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After a Shaky 2008, U.S. Broadband Growth Picks Up

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q12009broadbandstatsNearly 1.6 million new Net users signed up for broadband from top 10 providers in the U.S. during the first quarter of 2009. That is about 600,000 more than 1.01 million net additions in the fourth quarter of 2008, reports Bruce Leichtman’s research company, Leichtman Research. In comparison, we had 2.2 million additions during the first quarter of 2008, followed by 887,000 new users in the second quarter of 2008 and 1.3 million in the third quarter. 2008 was the first year we saw some serious slowdown in broadband growth. According to Pike & Fisher, a research firm, broadband growth will decline 12 percent in the U.S. but subscriptions will rise about 8 percent.

Some Q1 2009 Broadband Facts

  • Total Broadband Subscribers: 69.27 million
  • Top phone companies have 31.52 subscribers, while cable companies have 37.76 million
  • Top cable companies added over 835,000 subscribers, representing 52% of the net broadband additions
  • AT&T has 15.44 million broadband subscribers, while Comcast has 15.26 million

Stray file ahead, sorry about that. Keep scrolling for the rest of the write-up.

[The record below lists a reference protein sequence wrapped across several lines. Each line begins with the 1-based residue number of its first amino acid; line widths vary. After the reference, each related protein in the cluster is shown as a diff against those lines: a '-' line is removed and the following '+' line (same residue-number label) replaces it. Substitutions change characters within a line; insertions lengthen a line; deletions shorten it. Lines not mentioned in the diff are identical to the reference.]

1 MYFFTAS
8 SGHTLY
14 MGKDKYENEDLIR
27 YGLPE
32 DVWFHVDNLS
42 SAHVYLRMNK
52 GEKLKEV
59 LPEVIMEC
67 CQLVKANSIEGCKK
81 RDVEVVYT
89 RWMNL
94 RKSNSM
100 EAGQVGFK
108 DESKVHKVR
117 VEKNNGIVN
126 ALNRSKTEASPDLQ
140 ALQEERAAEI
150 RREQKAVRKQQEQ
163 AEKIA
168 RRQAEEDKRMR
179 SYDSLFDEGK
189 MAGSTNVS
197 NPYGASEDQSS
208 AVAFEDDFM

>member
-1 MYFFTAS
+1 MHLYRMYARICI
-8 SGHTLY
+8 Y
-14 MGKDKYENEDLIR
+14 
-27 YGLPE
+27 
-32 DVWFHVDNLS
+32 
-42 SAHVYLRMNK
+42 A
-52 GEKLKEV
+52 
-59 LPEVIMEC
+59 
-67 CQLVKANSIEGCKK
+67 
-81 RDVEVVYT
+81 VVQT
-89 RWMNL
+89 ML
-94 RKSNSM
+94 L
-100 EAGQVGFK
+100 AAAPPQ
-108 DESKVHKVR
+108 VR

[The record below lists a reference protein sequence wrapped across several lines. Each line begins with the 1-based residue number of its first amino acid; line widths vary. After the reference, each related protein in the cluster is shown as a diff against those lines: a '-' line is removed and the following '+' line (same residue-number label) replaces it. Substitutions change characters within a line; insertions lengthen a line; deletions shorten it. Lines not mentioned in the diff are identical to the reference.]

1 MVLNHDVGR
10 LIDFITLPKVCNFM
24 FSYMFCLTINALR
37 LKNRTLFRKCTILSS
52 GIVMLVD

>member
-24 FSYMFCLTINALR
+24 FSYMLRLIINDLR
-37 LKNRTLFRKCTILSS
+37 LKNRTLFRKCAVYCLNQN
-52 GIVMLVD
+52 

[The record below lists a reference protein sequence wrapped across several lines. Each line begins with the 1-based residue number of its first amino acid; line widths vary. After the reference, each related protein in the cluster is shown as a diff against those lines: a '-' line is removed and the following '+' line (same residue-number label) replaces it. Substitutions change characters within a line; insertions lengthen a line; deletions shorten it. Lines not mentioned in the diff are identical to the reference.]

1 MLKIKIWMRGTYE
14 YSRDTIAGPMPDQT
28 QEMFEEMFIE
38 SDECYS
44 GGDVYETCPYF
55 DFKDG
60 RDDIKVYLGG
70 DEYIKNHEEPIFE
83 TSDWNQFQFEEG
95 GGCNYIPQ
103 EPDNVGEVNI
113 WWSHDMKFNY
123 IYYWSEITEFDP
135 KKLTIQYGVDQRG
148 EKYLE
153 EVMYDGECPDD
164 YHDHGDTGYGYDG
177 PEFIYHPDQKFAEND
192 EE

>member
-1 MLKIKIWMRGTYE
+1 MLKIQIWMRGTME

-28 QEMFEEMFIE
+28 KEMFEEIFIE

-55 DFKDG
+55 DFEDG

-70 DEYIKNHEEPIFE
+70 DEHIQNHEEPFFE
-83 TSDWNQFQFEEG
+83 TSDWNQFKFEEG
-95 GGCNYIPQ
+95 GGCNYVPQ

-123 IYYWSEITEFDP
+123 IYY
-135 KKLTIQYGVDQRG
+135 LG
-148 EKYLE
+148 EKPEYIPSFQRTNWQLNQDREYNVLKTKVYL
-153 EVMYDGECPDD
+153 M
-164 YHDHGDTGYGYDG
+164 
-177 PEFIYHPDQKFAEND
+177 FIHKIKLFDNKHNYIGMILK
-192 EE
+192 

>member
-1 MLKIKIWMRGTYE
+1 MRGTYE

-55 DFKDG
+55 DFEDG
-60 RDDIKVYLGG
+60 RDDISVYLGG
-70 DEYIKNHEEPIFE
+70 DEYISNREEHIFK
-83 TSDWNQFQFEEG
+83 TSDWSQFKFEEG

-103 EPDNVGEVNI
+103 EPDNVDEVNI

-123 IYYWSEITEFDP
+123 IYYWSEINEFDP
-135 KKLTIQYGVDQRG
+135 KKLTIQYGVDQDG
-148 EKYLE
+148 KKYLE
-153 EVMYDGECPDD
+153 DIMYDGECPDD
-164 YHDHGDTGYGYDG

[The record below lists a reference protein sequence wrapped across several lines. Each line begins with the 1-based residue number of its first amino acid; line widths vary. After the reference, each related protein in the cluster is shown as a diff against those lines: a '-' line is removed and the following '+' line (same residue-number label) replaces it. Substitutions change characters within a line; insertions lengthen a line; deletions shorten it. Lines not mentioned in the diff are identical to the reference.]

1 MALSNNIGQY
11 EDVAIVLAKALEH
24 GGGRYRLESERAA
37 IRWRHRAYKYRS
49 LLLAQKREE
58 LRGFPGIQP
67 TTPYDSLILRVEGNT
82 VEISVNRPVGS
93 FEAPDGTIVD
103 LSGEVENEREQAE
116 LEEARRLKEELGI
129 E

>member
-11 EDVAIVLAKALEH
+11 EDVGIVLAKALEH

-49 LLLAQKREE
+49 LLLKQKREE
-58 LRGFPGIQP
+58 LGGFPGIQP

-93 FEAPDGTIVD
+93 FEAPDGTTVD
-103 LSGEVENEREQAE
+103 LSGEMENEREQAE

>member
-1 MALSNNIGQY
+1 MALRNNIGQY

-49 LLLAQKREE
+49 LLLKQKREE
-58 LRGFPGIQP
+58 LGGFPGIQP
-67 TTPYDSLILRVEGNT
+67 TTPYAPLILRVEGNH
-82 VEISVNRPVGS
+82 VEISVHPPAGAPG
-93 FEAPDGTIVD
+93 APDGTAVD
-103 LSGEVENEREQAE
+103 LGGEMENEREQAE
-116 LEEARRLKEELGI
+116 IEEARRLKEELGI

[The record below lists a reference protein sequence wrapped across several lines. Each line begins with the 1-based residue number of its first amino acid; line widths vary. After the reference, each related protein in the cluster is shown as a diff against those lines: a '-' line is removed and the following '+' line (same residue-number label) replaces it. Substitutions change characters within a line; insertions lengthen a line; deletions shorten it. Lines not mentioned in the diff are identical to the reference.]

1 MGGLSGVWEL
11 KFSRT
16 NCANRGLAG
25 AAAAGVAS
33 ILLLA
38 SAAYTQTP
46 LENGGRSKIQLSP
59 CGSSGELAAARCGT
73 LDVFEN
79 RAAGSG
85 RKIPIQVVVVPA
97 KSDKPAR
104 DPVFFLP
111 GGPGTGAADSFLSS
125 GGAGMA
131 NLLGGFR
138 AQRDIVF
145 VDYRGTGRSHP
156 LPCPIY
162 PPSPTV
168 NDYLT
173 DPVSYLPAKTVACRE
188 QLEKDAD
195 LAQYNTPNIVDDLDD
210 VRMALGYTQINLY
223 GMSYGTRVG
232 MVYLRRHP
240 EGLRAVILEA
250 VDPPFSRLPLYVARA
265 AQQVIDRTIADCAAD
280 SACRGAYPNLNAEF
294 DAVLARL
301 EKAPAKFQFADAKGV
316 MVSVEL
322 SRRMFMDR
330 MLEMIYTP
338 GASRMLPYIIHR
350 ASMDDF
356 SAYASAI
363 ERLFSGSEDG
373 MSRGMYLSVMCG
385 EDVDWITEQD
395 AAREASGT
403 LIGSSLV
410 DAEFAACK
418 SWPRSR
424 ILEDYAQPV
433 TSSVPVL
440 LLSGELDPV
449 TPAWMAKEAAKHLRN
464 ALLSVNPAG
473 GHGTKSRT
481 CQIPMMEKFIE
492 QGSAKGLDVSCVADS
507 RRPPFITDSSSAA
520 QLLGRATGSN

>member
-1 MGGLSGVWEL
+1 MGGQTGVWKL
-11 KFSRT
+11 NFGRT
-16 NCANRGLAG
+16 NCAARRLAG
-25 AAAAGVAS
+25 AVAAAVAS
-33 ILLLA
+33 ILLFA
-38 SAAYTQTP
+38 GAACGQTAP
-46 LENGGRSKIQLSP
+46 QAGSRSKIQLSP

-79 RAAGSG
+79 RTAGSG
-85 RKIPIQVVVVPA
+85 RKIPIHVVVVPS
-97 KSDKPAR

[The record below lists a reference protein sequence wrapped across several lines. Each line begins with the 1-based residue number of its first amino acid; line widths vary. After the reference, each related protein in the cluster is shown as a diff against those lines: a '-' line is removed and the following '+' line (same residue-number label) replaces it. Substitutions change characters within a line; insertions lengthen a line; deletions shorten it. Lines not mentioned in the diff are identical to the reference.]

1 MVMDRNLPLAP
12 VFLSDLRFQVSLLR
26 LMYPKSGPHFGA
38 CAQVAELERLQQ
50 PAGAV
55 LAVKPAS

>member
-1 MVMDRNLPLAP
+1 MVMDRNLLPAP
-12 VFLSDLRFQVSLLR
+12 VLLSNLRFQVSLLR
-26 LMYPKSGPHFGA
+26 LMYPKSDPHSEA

• During the quarter, AT&T added 359,000 subscribers, while Comcast added 329,000. Time Warner, the second-largest cable company added 225,000 subscribers, while second ranked phone company Verizon added 252,000.

3 Responses to “After a Shaky 2008, U.S. Broadband Growth Picks Up”

  1. The underlying question remains: what type of speed are customers getting? With video applications taking off like a rocket, HD channels needing at least 10 megabits each, petabyte storage aka “Cloud Computing” — I think it’s less about penetration today and more about robustness/speed. I could be wrong.

    Anyone catch Australia’s announcement a few weeks back — they (Public/Private Partnership) are going to fiber 90% of the country in 5 years. Minimum bandwidth to every home and biz on the fiber into the premise is 100m megabits.

    The 10% that can’t be cost effectively served by fiber – they will get satellite.

    America is woefully behind other advanced countries relative to speed — we (USA) have feel good numbers on penetration but the economic engine requires gobs of bandwidth. Our minimum national standard should be 100 megabits — what is our penetration rate at 100 megabits? Answer: Embarrassing